Social media use tied to esteem, cosmetic surgery acceptance
(HealthDay)—Users of some social media platforms and photo editing have lower self-esteem and increased acceptance of cosmetic surgery, according to a study published online June 27 in JAMA Facial Plastic Surgery.
Jonlin Chen, from Johns Hopkins University in Baltimore, and colleagues conducted an online survey of 252 participants (73 percent female; mean age, 24.7 years) to assess whether self-esteem and the use of social media and photo-editing applications are associated with cosmetic surgery attitudes.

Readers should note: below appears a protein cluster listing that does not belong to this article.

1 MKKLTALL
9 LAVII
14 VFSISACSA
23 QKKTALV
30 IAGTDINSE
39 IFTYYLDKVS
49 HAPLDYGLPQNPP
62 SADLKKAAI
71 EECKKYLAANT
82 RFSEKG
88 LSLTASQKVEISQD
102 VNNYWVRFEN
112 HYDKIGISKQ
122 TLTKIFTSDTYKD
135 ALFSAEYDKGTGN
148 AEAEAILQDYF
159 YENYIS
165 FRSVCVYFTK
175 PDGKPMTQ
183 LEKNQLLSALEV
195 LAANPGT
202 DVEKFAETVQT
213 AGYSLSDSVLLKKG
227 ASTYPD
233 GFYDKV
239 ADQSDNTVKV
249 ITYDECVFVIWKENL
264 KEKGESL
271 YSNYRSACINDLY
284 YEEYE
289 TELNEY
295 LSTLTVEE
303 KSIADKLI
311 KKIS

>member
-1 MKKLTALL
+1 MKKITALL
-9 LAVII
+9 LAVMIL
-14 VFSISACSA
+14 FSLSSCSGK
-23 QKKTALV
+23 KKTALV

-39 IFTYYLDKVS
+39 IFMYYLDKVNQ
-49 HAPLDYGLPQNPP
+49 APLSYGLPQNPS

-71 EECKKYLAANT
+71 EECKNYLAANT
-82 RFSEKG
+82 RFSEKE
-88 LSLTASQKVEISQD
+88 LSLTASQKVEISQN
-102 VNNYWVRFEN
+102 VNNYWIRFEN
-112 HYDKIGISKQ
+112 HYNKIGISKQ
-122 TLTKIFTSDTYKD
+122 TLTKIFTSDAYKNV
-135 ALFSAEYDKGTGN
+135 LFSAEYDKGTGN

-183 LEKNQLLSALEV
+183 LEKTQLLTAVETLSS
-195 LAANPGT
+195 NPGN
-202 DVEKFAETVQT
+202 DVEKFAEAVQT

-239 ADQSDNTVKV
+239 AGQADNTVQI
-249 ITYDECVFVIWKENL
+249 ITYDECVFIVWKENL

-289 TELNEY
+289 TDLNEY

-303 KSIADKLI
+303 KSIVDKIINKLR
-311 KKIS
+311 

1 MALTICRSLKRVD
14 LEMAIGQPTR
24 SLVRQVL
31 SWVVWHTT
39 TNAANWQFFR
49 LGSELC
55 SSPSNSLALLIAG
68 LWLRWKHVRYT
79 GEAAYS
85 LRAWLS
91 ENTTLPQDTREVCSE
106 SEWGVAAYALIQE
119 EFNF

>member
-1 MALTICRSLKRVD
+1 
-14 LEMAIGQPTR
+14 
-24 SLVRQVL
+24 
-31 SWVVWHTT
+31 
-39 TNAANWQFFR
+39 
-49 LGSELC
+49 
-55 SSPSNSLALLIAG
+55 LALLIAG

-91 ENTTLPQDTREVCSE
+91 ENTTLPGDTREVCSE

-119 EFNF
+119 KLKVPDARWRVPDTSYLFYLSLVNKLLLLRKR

The researchers found lower self-esteem scores on the Rosenberg Self-esteem Scale among participants who reported using YouTube, WhatsApp, VSCO, and Photoshop. There were no significant differences in self-esteem scores for participants who reported using other social media and photo-editing applications. There was a positive association between social media investment and consideration of cosmetic surgery, with a higher overall score on the Acceptance of Cosmetic Surgery Scale seen in users of Tinder, Snapchat, and/or Snapchat photo filters. For users of VSCO and Instagram photo filters, there was an increased consideration of cosmetic surgery but not overall acceptance of surgery compared with nonusers.
"These findings can help guide future patient-physician discussions regarding cosmetic surgery perceptions, which vary by social media or photo editing application use," conclude the authors.
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